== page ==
For any of you curious about e-flux, founders Julieta Aranda and Anton Vidokle, or the organization's evolution, Berlin ArtLink has published an informative interview with Arielle Bier. An excerpt below.
Over the last seventeen years, e-flux became the ‘go-to’ platform for information and exchanges between art and academia worldwide with a readership of 90,000+ visual arts professionals. Russian artist Anton Vidokle initially conceived the project as a mailing-list for promoting exhibitions during the early days of email. The need for harnessing the power of the internet as a networking tool to share text and images related to art events quickly evolved and escalated. In 2003, Vidokle joined forces with fellow cultural producer and conceptually driven artist Julieta Aranda, who helped establish the first e-flux project space in New York City, and expand the independent enterprise with her interest in radical ideas about circulation and exchange influenced by anthropologist Elizabeth Povinelli.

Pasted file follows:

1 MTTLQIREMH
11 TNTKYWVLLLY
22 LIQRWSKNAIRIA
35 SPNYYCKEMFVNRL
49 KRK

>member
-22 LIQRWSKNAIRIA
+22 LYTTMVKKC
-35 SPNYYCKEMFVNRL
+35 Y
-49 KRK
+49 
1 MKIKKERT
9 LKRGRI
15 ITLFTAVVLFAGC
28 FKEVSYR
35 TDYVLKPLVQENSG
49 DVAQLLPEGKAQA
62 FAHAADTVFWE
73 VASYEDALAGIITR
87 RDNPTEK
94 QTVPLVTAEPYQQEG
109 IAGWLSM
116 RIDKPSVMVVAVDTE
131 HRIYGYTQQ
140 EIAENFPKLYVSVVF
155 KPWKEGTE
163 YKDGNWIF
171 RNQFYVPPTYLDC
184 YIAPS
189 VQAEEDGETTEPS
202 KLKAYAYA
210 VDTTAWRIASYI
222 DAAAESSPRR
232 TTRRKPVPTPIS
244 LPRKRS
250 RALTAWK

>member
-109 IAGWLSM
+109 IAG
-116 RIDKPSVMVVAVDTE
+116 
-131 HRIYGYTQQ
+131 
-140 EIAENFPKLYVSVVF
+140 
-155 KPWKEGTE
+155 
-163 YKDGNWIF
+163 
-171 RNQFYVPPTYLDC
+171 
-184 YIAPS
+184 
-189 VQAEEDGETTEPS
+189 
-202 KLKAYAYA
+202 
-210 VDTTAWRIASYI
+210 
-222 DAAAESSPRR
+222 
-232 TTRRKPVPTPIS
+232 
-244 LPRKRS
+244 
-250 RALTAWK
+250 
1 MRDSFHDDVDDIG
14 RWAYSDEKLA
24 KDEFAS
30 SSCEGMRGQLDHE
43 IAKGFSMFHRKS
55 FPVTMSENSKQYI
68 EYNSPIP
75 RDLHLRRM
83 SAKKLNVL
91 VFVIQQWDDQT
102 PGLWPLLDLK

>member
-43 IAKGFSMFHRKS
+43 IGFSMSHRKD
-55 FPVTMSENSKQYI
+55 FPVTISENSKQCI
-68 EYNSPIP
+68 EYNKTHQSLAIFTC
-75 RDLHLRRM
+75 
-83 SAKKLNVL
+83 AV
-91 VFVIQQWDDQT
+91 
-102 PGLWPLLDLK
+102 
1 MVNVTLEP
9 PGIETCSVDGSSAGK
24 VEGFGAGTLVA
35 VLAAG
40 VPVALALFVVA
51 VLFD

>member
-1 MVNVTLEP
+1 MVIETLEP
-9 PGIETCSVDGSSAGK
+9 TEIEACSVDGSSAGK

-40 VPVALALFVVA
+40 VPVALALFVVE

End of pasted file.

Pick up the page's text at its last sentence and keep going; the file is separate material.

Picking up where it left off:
As collaborators, Vidokle and Aranda developed the multi-faceted organization to function as a publishing platform, archive, artist project, and curatorial platform, working with numerous artists such as Rob Pruitt, Boris Groys and Hito Steyerl, curators like Monika Szewczyk, Molly Nesbit and Jens Hoffmann, and theorists including Bruno Latour, Franco “Bifo” Berardi and Keller Easterling. Their strong focus on open source systems and making knowledge available to the public brought about the web projects art-agenda and art&education, and can be seen in projects such as DO IT, the webzine and online curatorial project by Hans Ulrich Obrist, while compiled ‘do it yourself’ instructions for art projects or Martha Rosler’s Library, which made the 7600 books in artist Martha Rosler’s home and studio libraries available to the public.